Booking via Eventbrite: Click here to book

Jenny Harbord, Partner and commercial property specialist, will speak about the most heavily negotiated aspects of buying and selling land for development, from the point of view of both landowner and developer.

Henry Maples, Partner and corporate law specialist with Murrell Associates, will discuss implications of development projects which involve joint ventures as well as shareholding structures for property development companies.

Buying and selling a small business: What to expect and how to prepare

Whether you are selling a business that you have developed and worked hard at, or you are embarking on a new venture or lifestyle change, you should make sure that you are fully prepared and protected.
Most small business transfers involve the sale of leasehold or freehold property, fixtures and fittings and also the goodwill of the business plus stock. Whether you are buying or selling, being aware of the various issues will help to ensure that the transaction runs smoothly from beginning to end.

Getting the right agent and heads of terms
When you decide to sell your business, choose an agent who is experienced in valuing your type of business, and who understands the business which you are selling. You can then be comfortable that you are getting the best price for the time and money that you have invested in your business.
A good agent will also ensure that clear and comprehensive heads of terms are settled at the outset, to include any specific arrangements that have been agreed. This saves time, money and misunderstanding as the transaction progresses.

Do you need an accountant?
The advice of an accountant can be invaluable to buyers and sellers alike. An accountant can advise on the most efficient way to apportion the purchase price between property, fixtures and fittings, and goodwill. Capital allowances and VAT are also likely to be relevant, not to mention advice on whether to use a company vehicle to purchase the assets of the business. Well organised sellers will ensure that a complete set of accounts are available for potential purchasers to review, and careful buyers will ask their accountant to review those accounts before they commit.
Solicitors and accountants often work closely together in business transfers and this can save time and money in the future.

Preparation is key
If you are selling your business, there are many things you can do in advance to help the transaction run smoothly, and aid the due diligence process. The buyer’s solicitor will request copies of the records relating to the business including leases, insurance policies, supplier contracts, customer contracts and bookings, licences to include premises licences, outside seating licences, planning permissions, and also evidence of rates, utilities and outgoings for the property. They will also request sight of fire safety records, food hygiene records and any other maintenance records. Employees also need to be considered, and the buyer’s solicitor will request information relating to any employees to be transferred under the TUPE Regulations, to include details relating to length of employment, contracts, salaries and pension arrangements.
If the property is leasehold, the seller might want to consider obtaining the landlord’s agreement in principle to the assignment of the lease at an early stage. The landlord may require references but they cannot unreasonably withhold their consent to the assignment. The outgoing tenant will usually be responsible for the landlord’s legal fees but this can be open to negotiation with the buyer.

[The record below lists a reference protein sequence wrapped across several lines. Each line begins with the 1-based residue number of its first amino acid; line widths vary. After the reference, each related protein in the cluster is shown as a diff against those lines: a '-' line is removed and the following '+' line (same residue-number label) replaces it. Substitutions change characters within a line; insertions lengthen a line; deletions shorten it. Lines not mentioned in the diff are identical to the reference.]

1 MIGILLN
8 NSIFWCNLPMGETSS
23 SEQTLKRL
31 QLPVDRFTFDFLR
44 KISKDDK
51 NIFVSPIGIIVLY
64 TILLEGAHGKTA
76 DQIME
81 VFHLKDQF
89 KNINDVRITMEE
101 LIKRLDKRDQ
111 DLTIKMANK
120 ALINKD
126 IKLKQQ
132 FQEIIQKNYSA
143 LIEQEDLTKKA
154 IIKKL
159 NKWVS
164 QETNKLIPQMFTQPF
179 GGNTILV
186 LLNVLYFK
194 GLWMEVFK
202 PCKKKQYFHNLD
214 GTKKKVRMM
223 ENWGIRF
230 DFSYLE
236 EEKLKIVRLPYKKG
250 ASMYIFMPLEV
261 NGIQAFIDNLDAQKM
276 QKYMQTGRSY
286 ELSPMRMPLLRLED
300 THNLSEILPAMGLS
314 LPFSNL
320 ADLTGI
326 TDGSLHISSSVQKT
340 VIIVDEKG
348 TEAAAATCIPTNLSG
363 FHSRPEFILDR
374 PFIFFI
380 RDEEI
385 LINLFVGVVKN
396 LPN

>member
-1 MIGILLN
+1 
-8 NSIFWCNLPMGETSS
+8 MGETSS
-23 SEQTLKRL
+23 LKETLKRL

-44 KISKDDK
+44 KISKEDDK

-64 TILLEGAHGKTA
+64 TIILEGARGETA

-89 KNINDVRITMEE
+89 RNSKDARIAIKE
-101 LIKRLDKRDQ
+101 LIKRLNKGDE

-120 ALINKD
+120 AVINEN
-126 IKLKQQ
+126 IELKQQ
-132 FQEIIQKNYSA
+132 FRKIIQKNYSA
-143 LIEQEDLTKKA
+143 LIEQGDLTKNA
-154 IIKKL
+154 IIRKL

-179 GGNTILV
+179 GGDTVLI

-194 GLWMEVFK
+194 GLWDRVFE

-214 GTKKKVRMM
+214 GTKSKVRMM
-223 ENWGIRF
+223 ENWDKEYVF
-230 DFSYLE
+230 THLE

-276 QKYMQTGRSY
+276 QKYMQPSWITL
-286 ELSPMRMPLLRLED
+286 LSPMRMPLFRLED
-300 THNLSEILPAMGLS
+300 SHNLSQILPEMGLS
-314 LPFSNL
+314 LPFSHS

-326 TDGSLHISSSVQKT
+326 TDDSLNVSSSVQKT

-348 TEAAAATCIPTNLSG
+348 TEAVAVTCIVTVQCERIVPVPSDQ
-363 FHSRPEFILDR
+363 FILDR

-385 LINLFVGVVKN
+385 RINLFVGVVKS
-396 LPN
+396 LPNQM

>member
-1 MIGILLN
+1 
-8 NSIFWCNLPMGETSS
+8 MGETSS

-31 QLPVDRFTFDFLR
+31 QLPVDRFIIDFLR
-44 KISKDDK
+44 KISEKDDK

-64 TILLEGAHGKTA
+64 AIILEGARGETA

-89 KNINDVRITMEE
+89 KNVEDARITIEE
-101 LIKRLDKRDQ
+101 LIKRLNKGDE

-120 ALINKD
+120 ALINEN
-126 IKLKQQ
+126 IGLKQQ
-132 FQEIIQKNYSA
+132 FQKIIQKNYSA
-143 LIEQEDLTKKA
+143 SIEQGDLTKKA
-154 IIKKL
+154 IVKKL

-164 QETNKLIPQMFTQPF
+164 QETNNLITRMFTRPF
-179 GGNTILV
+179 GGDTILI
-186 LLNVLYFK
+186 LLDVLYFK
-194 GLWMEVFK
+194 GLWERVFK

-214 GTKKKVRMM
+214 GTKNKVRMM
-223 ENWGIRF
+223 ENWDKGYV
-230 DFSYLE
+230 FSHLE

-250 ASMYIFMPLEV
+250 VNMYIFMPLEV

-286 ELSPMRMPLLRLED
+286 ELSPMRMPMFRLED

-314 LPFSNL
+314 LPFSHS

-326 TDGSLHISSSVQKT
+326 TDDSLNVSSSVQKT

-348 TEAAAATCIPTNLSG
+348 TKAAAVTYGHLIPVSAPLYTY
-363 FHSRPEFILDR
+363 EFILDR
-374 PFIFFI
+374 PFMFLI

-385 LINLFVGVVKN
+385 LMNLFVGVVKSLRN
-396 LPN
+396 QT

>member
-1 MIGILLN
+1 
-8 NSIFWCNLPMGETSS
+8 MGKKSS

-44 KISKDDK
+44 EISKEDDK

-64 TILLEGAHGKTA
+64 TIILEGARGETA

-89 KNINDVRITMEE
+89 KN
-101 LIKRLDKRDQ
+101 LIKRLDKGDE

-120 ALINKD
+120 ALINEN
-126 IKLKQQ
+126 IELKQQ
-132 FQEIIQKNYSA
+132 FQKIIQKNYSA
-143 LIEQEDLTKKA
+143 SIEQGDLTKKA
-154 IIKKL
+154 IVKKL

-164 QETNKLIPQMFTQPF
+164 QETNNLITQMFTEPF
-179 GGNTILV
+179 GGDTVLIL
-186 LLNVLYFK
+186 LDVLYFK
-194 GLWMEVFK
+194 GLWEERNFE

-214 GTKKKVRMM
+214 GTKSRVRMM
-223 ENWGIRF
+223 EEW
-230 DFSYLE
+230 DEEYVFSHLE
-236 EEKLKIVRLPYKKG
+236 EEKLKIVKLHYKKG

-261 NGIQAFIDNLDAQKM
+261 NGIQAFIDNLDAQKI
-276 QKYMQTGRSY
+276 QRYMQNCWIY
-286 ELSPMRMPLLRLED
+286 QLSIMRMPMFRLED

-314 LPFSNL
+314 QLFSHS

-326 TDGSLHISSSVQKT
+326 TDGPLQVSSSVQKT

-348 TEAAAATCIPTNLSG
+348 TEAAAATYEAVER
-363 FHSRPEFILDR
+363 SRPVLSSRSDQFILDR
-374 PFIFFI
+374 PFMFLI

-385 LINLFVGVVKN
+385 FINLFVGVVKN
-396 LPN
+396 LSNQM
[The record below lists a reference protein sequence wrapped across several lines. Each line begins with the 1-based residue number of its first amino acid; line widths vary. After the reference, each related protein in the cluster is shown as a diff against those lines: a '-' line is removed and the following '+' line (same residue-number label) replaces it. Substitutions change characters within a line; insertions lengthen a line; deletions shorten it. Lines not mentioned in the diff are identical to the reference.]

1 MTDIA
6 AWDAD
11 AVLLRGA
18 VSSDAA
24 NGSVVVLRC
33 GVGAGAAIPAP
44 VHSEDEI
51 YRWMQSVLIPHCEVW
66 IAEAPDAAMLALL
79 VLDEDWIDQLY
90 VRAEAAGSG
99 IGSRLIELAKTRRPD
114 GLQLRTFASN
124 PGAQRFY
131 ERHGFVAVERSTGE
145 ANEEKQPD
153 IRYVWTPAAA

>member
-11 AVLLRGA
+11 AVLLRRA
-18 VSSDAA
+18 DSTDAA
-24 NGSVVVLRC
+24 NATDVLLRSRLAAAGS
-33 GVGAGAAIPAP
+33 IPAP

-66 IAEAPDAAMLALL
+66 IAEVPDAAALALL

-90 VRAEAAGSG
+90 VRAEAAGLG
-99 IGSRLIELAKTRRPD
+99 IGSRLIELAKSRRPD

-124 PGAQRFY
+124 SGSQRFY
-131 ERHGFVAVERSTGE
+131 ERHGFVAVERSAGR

What happens next?
Once heads of terms are agreed, the parties will instruct their solicitors to manage the process of buying and selling. The buyer’s solicitor will carry out relevant property searches, title checks and raise standard commercial property enquiries. They will also raise due diligence enquiries relating to the operation and management of the business and this is where the preparation mentioned previously comes into its own.
The buyer’s solicitor will prepare the first draft of the sale and purchase contract, a deed of assignment of goodwill and report on the property title, search results, and due diligence investigations. The solicitor’s report may well raise further questions or concerns for the buyer which will need to be addressed.
If the purchase is being funded by way of bank finance and the property will be used as security, the buyer’s solicitor will usually be instructed to act for the lender. They will be required to report to the lender on any issues that may affect whether or not the property is good security.
Sometimes a less experienced buyer may want to spend some time shadowing the seller so that they can hit the ground running on completion. Sellers are often willing to agree to this on the basis that the shadowing takes place after exchange of contracts, and before completion. That way, the parties are contractually committed to completion of the sale and purchase, and the seller doesn’t risk the buyer changing its mind after a busy few days in the kitchen!

We are a proactive, commercial but friendly team of commercial property lawyers, experienced in acting for buyers and sellers of small businesses. We take the time to fully understand our clients’ business needs and work closely with team members in our corporate team to provide a wrap-around commercial service to clients.

Get in touch
If you would like to discuss an issue relating to buying or selling a business, please get in touch by emailing tamsin.mann@murrellassociates.co.uk or call 01872 226900.